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Enlightened citizens vs moral sheep

My latest CFI blog post...

Here's the text from my talk at the British Academy in London tonight (I am one of six panellists that also include Rebecca Goldstein. I wonder what she'll say? The event is called 'What's the point of philosophy?' )
As I’m both the author of several popular philosophy books - including three philosophy books for children - and also editor of the Royal Institute of Philosophy journal THINK which is aimed at the general public, I thought I would talk a little about why I think engaging young people with philosophy, especially in the classroom, might be a good idea.
Two of Britain’s best-known philosophy for children organisations are called Sapere and Aude. It’s no coincidence that ‘Sapere Aude’ - dare to know - is also the motto of the Enlightenment. But how might the Enlightenment and philosophy for children be related?



Philolinguist said…
"our best defence is not to get our own indoctrination in first, but rather to give each of them some immunity to that sort of indoctrination."

Prior knowledge of indoctrination techniques helps to inoculate against indoctrination. Ideally, children (at a suitable age) should be taught about the effects of such techniques (e.g. effort justification, authority figures, group conformity, persuasion strategies) through case studies (e.g. Milgram, Asch, Aronson & Mills, and Stanford Prison experiments). This should be part of a broader government-sponsored information literacy strategy that includes educating the public at large through the media, etc.

But such a strategy will never be (and has never been) implemented anywhere by governments, because the powers-that-be find such indoctrination techniques too useful.

As for the value of teaching philosophy in schools, I think you're conflating 'philosophy' with 'critical thinking skills'. The two overlap, but they're not synonymous. Critical thinking is a great idea (and is already taught indirectly in most school subjects). But the traditional problems of philosophy are a time-consuming puzzle of little practical usefulness, and the purely discursive philosophical method is prone to undetectable semantic vacuity (the 'ivory tower syndrome'). So you need a lot of plain dumb luck, or divine inspiration, to make any progress (if it was simply a matter of intelligence, all intelligent philosophers would arrive at the same solutions). For more on that, google 'Why Philosophy Fails: The Underground Notes'.
Philolinguist said…
Some people do feel a 'calling' to do philosophy, but the discipline shouldn't be foisted on children, who are better off without the distraction. Nor should we idealize the Age of Enlightenment, by drawing a false inverse relationship between freedom of enquiry and interest in the occult. The two are not mutually exclusive.

In fact, the Enlightenment was fertile ground for a range of esoteric movements, in which many Enlightenment 'exemplaries' were actively involved. For more on that, read 'Solomon’s Secret Arts: The Occult in the Age of Enlightenment' by Paul Kl├ęber Monod. It is hard to believe that so many scientifically-minded people would engage in occultic practices if they didn't derive some tangible benefit from it (and not just from social networking).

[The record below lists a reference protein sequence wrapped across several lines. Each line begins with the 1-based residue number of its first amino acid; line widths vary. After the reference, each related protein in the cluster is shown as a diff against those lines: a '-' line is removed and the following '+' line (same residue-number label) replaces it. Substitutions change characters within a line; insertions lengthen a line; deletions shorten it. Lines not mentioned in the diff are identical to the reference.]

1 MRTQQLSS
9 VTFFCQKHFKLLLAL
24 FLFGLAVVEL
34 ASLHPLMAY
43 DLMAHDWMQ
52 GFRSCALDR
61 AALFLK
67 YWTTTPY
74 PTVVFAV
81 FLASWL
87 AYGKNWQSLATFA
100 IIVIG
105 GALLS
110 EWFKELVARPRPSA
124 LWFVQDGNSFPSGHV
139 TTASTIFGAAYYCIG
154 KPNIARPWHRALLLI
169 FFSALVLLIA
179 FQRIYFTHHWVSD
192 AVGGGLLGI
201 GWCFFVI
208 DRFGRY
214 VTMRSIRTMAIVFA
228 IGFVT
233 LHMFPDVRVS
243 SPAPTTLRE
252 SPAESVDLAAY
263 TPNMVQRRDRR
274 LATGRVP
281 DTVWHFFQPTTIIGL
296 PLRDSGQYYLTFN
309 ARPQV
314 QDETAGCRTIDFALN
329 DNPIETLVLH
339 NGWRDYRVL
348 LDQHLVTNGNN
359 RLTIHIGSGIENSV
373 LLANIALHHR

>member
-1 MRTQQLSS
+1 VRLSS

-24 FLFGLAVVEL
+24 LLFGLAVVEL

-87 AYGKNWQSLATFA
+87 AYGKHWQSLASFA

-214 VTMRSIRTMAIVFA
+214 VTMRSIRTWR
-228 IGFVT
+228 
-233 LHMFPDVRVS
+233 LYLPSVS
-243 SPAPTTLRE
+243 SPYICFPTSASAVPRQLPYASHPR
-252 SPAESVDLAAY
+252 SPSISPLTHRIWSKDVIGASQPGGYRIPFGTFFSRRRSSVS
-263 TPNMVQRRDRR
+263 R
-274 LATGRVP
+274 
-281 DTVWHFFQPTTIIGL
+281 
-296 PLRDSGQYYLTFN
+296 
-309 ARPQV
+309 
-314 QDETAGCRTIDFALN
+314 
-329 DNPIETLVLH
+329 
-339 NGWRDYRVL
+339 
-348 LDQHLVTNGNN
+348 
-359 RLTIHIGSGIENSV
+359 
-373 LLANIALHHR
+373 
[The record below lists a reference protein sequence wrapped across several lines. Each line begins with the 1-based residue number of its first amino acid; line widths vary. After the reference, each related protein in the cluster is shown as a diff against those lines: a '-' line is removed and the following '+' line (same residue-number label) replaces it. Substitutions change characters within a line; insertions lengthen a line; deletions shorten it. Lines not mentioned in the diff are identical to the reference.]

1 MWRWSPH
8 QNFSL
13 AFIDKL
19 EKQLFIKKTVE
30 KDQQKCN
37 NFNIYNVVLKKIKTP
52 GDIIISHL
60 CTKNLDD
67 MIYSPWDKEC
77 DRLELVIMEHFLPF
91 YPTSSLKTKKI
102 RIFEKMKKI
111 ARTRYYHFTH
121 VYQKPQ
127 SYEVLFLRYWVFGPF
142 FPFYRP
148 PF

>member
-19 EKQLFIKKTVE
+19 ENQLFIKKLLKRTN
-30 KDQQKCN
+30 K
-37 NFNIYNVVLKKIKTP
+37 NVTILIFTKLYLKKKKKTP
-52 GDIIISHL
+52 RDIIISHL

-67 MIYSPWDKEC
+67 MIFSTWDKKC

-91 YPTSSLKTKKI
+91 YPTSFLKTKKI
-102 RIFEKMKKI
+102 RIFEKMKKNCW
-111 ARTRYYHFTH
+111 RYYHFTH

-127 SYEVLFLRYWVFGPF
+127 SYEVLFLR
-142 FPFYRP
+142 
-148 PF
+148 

BTW, our very own age is the zenith of esoteric activity (particularly among elites, who barely hide their involvement), despite being the most scientific age. This activity includes the performance of unconscionable acts of wickedness by its practitioners, either to prove their fealty or to celebrate it. Some of that is starting to leak out in the media.

For anyone with a conscience, it is better to hope (however faintly) in the saving grace of a good God, against the evidence of our senses, than to ally ourselves with the son of perdition even if he performs wonders in our sight. A mustard seed of faith in the Savior (and that is all that is needed) is better than absolute certainty of (transient) material rewards in return for 'selling one's soul'.

If it is, metaphorically speaking, a choice between drowning and clutching at straws, anyone who hears the call of conscience will automatically choose the latter, rather than succumb to moral cynicism (including that engendered by one's failure to live up to one's own moral standards). 'Hier stehe ich. Ich kann nicht anders.'

To those who would respond that an atheist can have a conscience and not give in to moral cynicism, I would reply that a self-professed atheist has saving faith if he truly obeys his conscience and does not surrender to nihilism.

After all, we don't always know our own minds. If someone who professes to believe in God can lack faith and be thereby mistaken, I don't see why it is impossible for someone to have faith and yet mistakenly claim to be an atheist. In either case, the truth will be revealed in their life trajectories.

I would argue that faith and conscience are inextricably mutually embedded. Nihilists are often the most consistent empiricists, as are a lot of religious fundamentalists (within the parameters of their chosen dogma. Hence, they go to great lengths to try and 'prove' that their religious beliefs are 'scientific').
Edward Ockham said…
You gave the wrong link. Link should be
Stephen Law said…
thanks - I fixed it.
= MJA said…
We are what we are taught Stephen. Education is not only the cause of our self-destructive Ways, it is the solution.

I wrote this parable some time ago and thought to share it here:

The truth of everything is less than an inch, it is only equal and the lion One. One is free when the door is open, education is the key. =

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